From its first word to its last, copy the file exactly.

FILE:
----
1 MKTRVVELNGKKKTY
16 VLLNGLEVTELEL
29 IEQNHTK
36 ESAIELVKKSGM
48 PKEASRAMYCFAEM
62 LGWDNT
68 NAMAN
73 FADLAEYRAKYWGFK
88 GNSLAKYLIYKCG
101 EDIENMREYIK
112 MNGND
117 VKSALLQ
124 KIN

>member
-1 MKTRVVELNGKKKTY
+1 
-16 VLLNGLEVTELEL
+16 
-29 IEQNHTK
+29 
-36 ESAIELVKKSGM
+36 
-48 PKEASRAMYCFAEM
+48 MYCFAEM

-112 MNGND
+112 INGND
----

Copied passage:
1 MKTRVVELNGKKKTY
16 VLLNGLEVTELEL
29 IEQNHTK
36 ESAIELVKKSGM
48 PKEASRAMYCFAEM
62 LGWDNT
68 NAMAN
73 FADLAEYRAKYWGFK
88 GNSLAKYLIYKCG
101 EDIENMREYIK
112 MNGND
117 VKSALLQ
124 KIN

>member
-1 MKTRVVELNGKKKTY
+1 
-16 VLLNGLEVTELEL
+16 
-29 IEQNHTK
+29 
-36 ESAIELVKKSGM
+36 
-48 PKEASRAMYCFAEM
+48 MYCFAEM

-112 MNGND
+112 INGND